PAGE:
OTR Interviews

'White hat hacker': Why HealthCare.gov isn't secure

Security expert who testified before Congress explains why your information on the federal ObamaCare site is not secure and how it is a gold mine for criminal hackers


This is a rush transcript from "On the Record," November 19, 2013. This copy may not be in its final form and may be updated.

GRETA VAN SUSTEREN, FOX NEWS HOST: This one is disturbing. A cyber security expert sounding the alarm saying hackers are definitely after HealthCare.gov. That disturbing warning is from "white hat hacker," David Kennedy, he is one of several security experts giving Congress more bad news about the ObamaCare website.


UNIDENTIFIED MALE: Do any of you today think today that the sight is secure?





UNIDENTIFIED MALE: Well, this is a hypothetical in your opinion do any of you think the site will be secure on November 30th?





UNIDENTIFIED MALE: In opinion, how long do you think it will be before the site could be secure, just give me an estimate of months.


UNIDENTIFIED MALE: Hard to estimate.

UNIDENTIFIED MALE: I don't have enough information.



VAN SUSTEREN: And David Kennedy, one of those four gentlemen joins us. Wow. Is that 0 and 4 or 4 and 0? I guess it was 0 and four both times.

DAVID KENNEDY, HACKER: Yes, definitely. It's not looking good for the ObamaCare website right now.

VAN SUSTEREN: Why is it so vulnerable?

KENNEDY: Well, if you look at how they actually developed the web site, it was done very swiftly. When you develop a website like this you put security in the whole process so you build security into the application. And what happened here is it was kind of rushed together, pieced together and at the very shoved out the door. Unfortunately that included a lot of security exposures and vulnerabilities that we were able to research and identify.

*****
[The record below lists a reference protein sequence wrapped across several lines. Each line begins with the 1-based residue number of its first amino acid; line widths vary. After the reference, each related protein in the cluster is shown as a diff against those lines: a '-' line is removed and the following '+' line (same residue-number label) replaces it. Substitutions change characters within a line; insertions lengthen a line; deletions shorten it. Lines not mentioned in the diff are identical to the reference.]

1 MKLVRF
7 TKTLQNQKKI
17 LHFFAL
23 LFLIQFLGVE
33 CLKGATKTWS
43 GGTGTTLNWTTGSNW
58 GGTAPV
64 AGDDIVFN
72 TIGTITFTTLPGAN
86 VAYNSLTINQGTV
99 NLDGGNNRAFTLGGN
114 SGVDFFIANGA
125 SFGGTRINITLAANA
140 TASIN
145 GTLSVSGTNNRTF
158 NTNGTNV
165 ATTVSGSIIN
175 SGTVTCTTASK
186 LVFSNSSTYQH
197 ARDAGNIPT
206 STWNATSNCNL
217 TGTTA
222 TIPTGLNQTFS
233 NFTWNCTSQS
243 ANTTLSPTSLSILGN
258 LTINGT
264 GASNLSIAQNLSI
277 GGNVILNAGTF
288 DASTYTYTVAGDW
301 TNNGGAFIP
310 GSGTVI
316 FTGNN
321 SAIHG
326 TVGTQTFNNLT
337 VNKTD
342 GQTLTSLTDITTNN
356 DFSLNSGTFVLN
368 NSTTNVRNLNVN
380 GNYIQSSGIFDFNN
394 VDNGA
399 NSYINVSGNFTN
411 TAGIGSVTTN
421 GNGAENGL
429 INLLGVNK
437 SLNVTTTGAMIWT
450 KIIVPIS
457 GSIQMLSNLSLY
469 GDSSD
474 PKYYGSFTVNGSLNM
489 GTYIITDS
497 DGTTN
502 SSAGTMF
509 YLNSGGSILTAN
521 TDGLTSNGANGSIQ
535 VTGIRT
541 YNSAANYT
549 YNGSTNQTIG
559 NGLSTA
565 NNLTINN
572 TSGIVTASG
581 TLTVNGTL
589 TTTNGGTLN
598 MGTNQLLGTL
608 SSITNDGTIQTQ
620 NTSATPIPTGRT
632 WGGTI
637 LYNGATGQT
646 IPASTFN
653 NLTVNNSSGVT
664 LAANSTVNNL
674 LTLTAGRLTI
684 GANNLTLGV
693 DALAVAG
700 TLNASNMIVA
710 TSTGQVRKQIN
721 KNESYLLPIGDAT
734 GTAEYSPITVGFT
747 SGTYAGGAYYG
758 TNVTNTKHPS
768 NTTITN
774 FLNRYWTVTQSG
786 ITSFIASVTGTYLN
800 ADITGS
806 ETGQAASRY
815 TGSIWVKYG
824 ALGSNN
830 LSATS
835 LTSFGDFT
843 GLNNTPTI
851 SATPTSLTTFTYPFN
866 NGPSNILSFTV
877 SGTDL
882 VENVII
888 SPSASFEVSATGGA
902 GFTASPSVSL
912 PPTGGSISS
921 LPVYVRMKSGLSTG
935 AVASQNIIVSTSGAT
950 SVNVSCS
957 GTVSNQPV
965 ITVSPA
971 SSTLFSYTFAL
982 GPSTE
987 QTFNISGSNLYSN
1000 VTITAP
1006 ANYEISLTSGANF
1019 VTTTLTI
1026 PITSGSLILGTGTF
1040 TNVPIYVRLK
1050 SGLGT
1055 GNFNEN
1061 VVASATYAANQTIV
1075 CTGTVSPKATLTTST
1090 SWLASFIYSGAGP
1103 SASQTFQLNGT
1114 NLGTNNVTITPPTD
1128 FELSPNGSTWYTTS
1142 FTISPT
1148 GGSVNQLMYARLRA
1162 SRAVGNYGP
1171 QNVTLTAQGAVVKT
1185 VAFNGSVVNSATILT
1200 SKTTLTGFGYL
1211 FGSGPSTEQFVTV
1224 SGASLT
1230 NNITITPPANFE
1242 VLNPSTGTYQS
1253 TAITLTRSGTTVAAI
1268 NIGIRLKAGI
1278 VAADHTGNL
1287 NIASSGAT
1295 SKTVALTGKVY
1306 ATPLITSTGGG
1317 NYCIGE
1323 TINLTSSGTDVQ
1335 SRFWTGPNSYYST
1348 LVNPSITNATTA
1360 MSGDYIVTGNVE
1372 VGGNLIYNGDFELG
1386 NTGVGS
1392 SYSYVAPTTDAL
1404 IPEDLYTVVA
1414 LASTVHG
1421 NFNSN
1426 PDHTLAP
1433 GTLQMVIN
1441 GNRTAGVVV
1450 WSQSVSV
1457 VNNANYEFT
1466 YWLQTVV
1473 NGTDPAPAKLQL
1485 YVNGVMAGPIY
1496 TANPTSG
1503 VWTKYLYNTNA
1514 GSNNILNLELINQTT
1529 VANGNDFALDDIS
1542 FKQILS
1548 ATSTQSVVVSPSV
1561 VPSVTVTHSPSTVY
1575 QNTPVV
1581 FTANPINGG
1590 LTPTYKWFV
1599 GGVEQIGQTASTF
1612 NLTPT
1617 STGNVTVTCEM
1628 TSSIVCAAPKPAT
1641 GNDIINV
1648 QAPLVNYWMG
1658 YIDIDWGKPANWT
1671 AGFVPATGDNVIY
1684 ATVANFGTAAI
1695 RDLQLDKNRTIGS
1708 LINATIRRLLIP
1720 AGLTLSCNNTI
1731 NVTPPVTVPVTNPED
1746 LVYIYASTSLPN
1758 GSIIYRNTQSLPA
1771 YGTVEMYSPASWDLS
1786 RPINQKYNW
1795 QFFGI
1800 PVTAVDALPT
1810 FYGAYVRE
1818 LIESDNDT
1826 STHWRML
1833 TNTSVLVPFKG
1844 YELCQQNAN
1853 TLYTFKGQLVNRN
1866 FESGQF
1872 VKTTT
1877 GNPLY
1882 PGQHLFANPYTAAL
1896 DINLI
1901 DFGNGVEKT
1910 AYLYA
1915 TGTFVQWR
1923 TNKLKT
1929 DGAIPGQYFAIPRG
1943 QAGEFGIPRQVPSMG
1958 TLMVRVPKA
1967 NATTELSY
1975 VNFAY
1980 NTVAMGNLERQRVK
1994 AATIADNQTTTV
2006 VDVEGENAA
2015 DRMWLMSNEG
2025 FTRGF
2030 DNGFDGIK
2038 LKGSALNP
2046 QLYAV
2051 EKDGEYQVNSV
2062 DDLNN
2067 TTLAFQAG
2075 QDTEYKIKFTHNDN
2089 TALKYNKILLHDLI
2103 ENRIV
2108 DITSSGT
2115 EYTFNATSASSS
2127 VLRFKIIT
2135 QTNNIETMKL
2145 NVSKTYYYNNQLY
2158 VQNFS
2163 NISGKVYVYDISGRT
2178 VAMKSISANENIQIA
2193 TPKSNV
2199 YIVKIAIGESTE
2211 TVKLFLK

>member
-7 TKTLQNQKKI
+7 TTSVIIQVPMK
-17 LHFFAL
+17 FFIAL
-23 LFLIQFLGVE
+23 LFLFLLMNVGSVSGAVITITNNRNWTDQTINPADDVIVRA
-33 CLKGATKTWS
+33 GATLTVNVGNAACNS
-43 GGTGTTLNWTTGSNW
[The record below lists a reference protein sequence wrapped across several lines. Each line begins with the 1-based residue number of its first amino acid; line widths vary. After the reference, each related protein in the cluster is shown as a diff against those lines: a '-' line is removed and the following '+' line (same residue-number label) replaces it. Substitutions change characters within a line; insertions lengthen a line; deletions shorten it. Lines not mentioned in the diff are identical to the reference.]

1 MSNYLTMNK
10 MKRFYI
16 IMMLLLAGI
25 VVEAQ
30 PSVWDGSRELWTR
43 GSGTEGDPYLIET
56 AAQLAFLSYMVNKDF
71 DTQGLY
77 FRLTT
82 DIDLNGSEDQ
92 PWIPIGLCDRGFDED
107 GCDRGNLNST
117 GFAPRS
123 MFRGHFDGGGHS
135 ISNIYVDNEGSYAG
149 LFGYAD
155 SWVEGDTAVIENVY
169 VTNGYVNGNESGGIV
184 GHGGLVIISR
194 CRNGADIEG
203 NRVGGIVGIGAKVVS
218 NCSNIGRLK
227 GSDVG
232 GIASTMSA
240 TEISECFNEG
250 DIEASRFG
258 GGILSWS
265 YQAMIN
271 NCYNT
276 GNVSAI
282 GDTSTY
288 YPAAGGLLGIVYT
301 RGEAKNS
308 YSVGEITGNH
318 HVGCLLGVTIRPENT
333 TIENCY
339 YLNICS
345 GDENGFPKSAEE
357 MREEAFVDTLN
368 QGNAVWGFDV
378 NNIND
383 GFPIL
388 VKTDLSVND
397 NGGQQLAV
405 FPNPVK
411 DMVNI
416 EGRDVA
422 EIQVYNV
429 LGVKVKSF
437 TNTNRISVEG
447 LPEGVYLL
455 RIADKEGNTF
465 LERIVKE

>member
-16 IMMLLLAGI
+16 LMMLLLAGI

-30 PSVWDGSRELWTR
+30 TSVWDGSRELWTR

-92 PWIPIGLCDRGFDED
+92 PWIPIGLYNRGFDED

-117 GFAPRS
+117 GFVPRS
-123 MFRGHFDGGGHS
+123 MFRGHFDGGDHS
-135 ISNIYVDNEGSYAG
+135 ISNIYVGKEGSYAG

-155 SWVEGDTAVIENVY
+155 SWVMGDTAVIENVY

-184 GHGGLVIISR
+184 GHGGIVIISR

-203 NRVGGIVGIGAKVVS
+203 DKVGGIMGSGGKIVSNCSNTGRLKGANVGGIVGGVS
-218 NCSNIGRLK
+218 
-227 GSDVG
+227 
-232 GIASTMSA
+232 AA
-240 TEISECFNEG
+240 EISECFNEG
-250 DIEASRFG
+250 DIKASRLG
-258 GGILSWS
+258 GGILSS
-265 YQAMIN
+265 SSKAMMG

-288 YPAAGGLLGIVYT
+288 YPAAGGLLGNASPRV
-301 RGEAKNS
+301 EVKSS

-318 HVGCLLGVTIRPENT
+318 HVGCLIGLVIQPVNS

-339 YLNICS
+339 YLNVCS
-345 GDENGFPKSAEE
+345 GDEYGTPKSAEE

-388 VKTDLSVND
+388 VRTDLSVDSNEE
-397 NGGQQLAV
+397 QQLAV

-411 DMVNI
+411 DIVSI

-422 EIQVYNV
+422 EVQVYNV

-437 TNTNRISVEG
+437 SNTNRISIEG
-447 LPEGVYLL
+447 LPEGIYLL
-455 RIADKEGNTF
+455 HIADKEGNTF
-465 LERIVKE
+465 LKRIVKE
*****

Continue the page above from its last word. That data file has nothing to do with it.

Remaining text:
VAN SUSTEREN: All right, well, the administration keeps talking about the hub is just a hub. The information goes through the hub. It's not stored in the hub, but it's interfaced with so many agencies. Does that make it a security risk the fact that the hub. I mean, they brag about the hub being not a storage of information, but is that a point vulnerability?

KENNEDY: Right. Hackers what they do is if you look at how information traverses those different departments like the IRS or DHS or third parties like Expirion. They have to rely off trusted connections. The data hub actually access a kind of intermediary conduit to pull that information from different areas. If the hacker can get control of that they can get access to other databases and potentially expose other government agencies as well.

Scott White, who is a researcher for us as well as myself, did a lot of analysis on the website itself and found that you can basically hack the website, get access of it and start to take key components of the web site itself as well as extract a lot of sensitive information about people who have registered for it.

VAN SUSTEREN: Is there any way that this could be fixed between now and 30th of November?